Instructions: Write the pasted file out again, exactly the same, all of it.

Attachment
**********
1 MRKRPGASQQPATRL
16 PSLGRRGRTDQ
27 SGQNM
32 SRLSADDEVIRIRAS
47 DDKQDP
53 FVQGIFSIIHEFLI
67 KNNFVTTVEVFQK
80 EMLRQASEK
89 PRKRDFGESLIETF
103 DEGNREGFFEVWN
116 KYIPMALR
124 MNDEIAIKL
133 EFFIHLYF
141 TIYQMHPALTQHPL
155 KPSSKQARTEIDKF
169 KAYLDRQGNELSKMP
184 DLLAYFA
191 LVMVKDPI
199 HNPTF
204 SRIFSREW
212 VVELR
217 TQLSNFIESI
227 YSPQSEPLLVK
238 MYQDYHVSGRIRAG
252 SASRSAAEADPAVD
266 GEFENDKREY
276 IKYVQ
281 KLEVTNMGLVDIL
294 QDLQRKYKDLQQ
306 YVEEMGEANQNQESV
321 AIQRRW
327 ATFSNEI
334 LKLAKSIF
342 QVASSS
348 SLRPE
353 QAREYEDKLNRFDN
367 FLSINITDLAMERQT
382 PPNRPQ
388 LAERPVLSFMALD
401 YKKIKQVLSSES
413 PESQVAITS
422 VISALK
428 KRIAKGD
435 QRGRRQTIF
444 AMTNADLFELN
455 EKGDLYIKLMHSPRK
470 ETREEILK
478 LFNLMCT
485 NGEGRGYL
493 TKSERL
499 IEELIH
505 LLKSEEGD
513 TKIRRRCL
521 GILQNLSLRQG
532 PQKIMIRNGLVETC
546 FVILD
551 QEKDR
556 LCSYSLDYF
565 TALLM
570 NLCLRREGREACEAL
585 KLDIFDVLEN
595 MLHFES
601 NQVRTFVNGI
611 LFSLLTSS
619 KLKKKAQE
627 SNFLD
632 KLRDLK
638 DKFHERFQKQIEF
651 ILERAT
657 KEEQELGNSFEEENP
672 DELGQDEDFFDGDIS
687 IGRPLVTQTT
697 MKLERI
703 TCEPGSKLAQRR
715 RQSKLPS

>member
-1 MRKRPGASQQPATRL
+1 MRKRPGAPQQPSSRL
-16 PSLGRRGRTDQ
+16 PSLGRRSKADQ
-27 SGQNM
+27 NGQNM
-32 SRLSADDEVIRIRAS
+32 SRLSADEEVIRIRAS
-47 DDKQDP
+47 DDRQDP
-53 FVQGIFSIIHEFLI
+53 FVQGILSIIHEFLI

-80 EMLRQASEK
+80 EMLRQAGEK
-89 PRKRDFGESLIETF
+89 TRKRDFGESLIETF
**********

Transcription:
1 MRKRPGASQQPATRL
16 PSLGRRGRTDQ
27 SGQNM
32 SRLSADDEVIRIRAS
47 DDKQDP
53 FVQGIFSIIHEFLI
67 KNNFVTTVEVFQK
80 EMLRQASEK
89 PRKRDFGESLIETF
103 DEGNREGFFEVWN
116 KYIPMALR
124 MNDEIAIKL
133 EFFIHLYF
141 TIYQMHPALTQHPL
155 KPSSKQARTEIDKF
169 KAYLDRQGNELSKMP
184 DLLAYFA
191 LVMVKDPI
199 HNPTF
204 SRIFSREW
212 VVELR
217 TQLSNFIESI
227 YSPQSEPLLVK
238 MYQDYHVSGRIRAG
252 SASRSAAEADPAVD
266 GEFENDKREY
276 IKYVQ
281 KLEVTNMGLVDIL
294 QDLQRKYKDLQQ
306 YVEEMGEANQNQESV
321 AIQRRW
327 ATFSNEI
334 LKLAKSIF
342 QVASSS
348 SLRPE
353 QAREYEDKLNRFDN
367 FLSINITDLAMERQT
382 PPNRPQ
388 LAERPVLSFMALD
401 YKKIKQVLSSES
413 PESQVAITS
422 VISALK
428 KRIAKGD
435 QRGRRQTIF
444 AMTNADLFELN
455 EKGDLYIKLMHSPRK
470 ETREEILK
478 LFNLMCT
485 NGEGRGYL
493 TKSERL
499 IEELIH
505 LLKSEEGD
513 TKIRRRCL
521 GILQNLSLRQG
532 PQKIMIRNGLVETC
546 FVILD
551 QEKDR
556 LCSYSLDYF
565 TALLM
570 NLCLRREGREACEAL
585 KLDIFDVLEN
595 MLHFES
601 NQVRTFVNGI
611 LFSLLTSS
619 KLKKKAQE
627 SNFLD
632 KLRDLK
638 DKFHERFQKQIEF
651 ILERAT
657 KEEQELGNSFEEENP
672 DELGQDEDFFDGDIS
687 IGRPLVTQTT
697 MKLERI
703 TCEPGSKLAQRR
715 RQSKLPS

>member
-1 MRKRPGASQQPATRL
+1 MRKRPGAPQQPSSRL
-16 PSLGRRGRTDQ
+16 PSLGRRSKADQ
-27 SGQNM
+27 NGQNM
-32 SRLSADDEVIRIRAS
+32 SRLSADEEVIRIRAS
-47 DDKQDP
+47 DDRQDP
-53 FVQGIFSIIHEFLI
+53 FVQGILSIIHEFLI

-80 EMLRQASEK
+80 EMLRQAGEK
-89 PRKRDFGESLIETF
+89 TRKRDFGESLIETF